Copying sparse files

Any update on the ability to copy sparse files?

In an old thread Leo said they were "esoteric", but actually they are very very common now because most of the popular Bittorrent clients default to using them.

Copying sparse files should work. The copies may not be sparse but they'll have the same data.

What's the actual question/context that you want an update on?

Sorry, that's what I meant. You can copy them, but they expand and lose their sparseness.

It's a bit of a pain when you have large files that only take up a few kilobytes on disk but when you try to move them somewhere else they suddenly expand to a few gigs.

Is there any prospect of being able to copy sparse files and have the copies be sparse too? It's possible, I had to muck about with some scripts this app:

Your use-case is BitTorrent? The files will only be sparse until they finish downloading, and copying a file while it's only half-downloaded seems strange. (BitTorrent clients have the ability to move the files built-in, if you need to move the download to another place while it's still ongoing.)

It's actually quite common. A torrent file will contain multiple files, and the client needs to download parts of them to cover the start and end of the ones you want.

Another frequent use case is hard drives for virtual machines. People move them around and duplicate often.

As SSDs become common sparse files no longer have any disadvantages, so are getting more common too. I use them in commercial software to avoid needing to build a duplicate index beyond what the filesystem already offers.

Sorry but that still doesn't make sense to me. Why are you copying half-downloaded torrent data around? For what purpose? What would you do with the half-downloaded files you have copied to somewhere else?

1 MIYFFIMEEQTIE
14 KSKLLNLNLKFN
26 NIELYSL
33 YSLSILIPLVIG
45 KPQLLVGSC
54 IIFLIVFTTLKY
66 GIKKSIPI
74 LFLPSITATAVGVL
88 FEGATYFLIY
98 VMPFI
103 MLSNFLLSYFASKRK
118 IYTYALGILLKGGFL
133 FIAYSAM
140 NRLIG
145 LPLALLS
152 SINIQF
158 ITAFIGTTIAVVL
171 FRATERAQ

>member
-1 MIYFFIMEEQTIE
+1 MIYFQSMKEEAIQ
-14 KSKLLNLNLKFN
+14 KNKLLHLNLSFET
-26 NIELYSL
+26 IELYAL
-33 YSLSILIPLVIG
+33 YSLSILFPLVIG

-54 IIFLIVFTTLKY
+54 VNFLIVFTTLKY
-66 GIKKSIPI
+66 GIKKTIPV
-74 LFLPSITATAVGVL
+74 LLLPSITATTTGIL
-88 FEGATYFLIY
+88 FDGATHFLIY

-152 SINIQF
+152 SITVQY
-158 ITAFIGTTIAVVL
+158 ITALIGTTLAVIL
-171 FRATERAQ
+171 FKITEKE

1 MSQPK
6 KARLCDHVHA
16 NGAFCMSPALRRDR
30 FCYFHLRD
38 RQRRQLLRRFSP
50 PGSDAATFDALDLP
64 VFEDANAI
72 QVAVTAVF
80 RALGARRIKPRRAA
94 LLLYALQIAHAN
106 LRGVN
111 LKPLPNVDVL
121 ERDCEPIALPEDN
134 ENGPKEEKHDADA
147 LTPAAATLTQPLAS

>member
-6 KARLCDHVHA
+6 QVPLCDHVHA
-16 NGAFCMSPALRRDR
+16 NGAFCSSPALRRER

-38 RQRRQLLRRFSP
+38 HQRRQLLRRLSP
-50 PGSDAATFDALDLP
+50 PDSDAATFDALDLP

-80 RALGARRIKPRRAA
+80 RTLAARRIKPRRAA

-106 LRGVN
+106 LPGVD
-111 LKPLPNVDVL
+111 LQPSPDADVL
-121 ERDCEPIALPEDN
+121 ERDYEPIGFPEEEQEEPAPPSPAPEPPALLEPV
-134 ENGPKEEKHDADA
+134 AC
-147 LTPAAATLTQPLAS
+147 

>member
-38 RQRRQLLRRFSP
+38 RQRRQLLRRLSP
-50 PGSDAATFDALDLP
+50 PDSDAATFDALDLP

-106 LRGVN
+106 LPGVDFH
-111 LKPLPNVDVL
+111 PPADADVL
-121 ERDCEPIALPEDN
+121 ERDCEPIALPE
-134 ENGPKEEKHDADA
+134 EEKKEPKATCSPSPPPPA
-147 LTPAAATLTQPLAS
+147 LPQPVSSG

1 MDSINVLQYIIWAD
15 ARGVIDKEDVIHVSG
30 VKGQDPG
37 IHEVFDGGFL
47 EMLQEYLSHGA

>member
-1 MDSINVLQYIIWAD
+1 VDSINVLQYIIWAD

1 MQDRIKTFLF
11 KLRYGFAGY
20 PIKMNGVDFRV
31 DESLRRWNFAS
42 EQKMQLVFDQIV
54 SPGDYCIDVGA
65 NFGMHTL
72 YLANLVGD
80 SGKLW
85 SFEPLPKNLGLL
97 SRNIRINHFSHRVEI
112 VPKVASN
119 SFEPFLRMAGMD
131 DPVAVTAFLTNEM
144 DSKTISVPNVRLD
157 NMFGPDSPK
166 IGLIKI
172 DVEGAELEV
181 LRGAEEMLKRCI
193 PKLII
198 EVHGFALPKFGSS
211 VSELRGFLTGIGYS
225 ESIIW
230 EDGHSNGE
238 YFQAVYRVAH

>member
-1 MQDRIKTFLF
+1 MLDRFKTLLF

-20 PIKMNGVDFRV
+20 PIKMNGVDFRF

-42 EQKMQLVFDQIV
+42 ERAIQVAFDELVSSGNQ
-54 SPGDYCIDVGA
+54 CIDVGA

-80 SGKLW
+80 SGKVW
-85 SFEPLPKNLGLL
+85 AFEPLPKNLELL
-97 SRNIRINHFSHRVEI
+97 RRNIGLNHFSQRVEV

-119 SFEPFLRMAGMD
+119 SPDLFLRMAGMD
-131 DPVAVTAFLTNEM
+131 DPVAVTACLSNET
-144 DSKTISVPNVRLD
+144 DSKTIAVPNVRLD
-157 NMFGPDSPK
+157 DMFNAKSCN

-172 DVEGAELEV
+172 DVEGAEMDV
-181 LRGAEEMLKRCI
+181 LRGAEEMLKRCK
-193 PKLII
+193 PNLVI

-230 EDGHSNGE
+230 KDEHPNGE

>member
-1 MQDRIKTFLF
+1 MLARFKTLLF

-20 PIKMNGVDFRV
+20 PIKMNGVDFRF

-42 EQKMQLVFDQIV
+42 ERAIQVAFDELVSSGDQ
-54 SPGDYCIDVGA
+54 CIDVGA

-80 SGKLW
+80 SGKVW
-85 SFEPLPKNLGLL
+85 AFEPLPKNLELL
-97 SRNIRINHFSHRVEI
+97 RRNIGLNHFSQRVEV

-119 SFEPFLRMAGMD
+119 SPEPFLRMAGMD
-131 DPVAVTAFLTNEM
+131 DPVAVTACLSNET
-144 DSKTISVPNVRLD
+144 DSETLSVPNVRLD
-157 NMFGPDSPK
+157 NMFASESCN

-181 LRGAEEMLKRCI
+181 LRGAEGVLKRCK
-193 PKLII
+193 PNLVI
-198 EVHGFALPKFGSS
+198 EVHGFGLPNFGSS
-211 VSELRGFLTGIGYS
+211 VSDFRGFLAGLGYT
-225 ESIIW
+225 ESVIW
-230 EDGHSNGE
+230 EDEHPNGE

Which VMs are we talking about? Are you sure the one you are using creates NTFS sparse files and isn't just calling something else "sparse"? e.g. VMware has an option to pre-allocate space (best for performance, but uses more room if the disks aren't full), and another option to create "sparse" disks which grow as needed, but I'm not sure the sparse option uses the NTFS sparse file feature. (Last I checked, I don't think it did, since the file sizes grow with the disk, which would not happen with a sparse file.)

Is the VM argument something you are actually using, or just a hypothetical?

If you remember, Leo, I asked about sparse files a few weeks ago. I use a different torrent client, and the completed file is marked with the sparse flag on my hard drive when it finishes downloading. I had to come up with a way to remove that flag before I could mount it, if it was a .iso file, for example.

As I also discovered, one of the solutions was to just copy it to another location, and then the sparse flag was removed. So, it's not just with uTorrent, BitTorrent, and other clients that this happens now days...

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That's exactly the opposite of what Mojo-Chan is asking for, and already how Opus* works. (* And almost anything else that copies files.)

You want the files to not be sparse (to work around the bug in the Windows ISO mounting code where it fails with sparse files for some reason), and copying them in Opus is one way to achieve that. Mojo-Chan is asking for the files to remain sparse after copying.

Right, I realize that they lose the sparse flag when Opus copies them anywhere. The point I was trying to make was to address the statement above, where from what I understood, you said that the files would lose their sparse flag when they finished downloading... Perhaps I did not read that correctly?

For all files that are not mountable, I can see where retaining the sparse flag would be a nice feature to have.

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Once downloaded, the files may still be flagged as "sparse" but all the data will be written into them, with no blank parts, so you gain literally nothing from them still being flagged as sparse and they're essentially the same as a normal file (just with a flag set saying "there may be sparse data in this file, even though there actually isn't anymore"). It's only useful to the bittorrent client while it is downloading the files, not to anyone or anything else that might use the files once they're downloaded.

Why? What does it gain you?